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A Handful of JazzFest: 5 Acts to Watch on April 28, 2012

Now that we're all settled in, JazzFest returns to the Fair Grounds Sunday with some super collaborations in the jazz and wetlands genres, a first-time appearance from one of the best running acts in old-time music today and, as ever, a well-dressed bluesman. Don't let the cubists confuddle you . Click through to see five of today's highlights.


Carolina Chocolate Drops

4:20 p.m., Zydeco Stage


The African-American invention of the banjo often goes ignored, but not among the Carolina Chocolate Drops. Its origin lies at the band’s foundation. Rhiannon Giddens, Dom Flemons and former member Justin Robinson formed the band in 2005 after the Black Banjo Gathering and named it in homage to the Tennessee Chocolate Drops of the 1920s. They disassemble the false stereotype of the instrument and old-time music as the territory of rural white Americans to the exclusion of African-Americans. They also pave a path for estranged African-Americans to return to the music they helped create.


The music is great, too. They all sing, Giddens with a voice trained at the Oberlin Conservatory. She combines it with fiddle, 5-string banjo and her Carolina upbringing. Modern songster Flemons contributes considerable skills on bones, snare, guitar, 4 string banjo, harmonica and the nearly lost quills, or pentatonic pan pipes. They recently added  Hubby Jenkins on mandolin, banjo and guitar and human beatboxer Adam Matta. The current touring line up also features New Orleans based cellist Leyla McCalla.


Nobody should mistake them for mere folk revivalists. They stand as a link in a chain of tradition while adding their own touches. Their sound is vibrantly African-American and more Piedmont than Appalachian. Recently deceased fiddler Joe Thompson tutored them in regular Thursday sessions in Mebane, North Carolina. They draw broadly, ranging from 1930s throat singing cowboy Arthur Miles’ “Lonely Cowboy” to R&B singer-songwriter Blu Cantrell’s “Hit 'Em Up Style (Oops!).” The Drops also venture fearlessly onto the uncertain ground of medicine shows and minstrelsy, taking “Dixie” composer Dan Emmett’s work and drilling down to the musical Snowden family, his African-American neighbors.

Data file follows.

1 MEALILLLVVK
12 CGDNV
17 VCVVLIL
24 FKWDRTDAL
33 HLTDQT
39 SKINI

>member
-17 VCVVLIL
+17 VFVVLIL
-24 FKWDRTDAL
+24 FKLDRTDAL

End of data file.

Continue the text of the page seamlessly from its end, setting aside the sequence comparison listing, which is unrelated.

Their fusion approach has brought success rarely seen in old-time music. 2010’s Genuine Negro Jig won the Grammy for Best Traditional Folk Album. They are darlings of public broadcasting. The Hunger Games soundtrack features their “Daughter’s Lament.” Now they are set to add new flavors to the JazzFest gumbo. -Michael Morgan



Bobby Rush

4:25 p.m., Blues Tent

When it comes to Mississippi bluesmen, some come from the dusty crossroads of the rural Delta, while others grind it out in the big city.  Bobby Rush moved to Jackson, Mississippi, in the early 1980s, a time when urban blues began absorbing the sounds of funk and disco, and Malaco Records and recording studio was beginning to hit its stride.  Claiming the title “King of the Chitlin Circuit,” Rush brings the down home sound of Jackson to the Blues Tent on Saturday afternoon.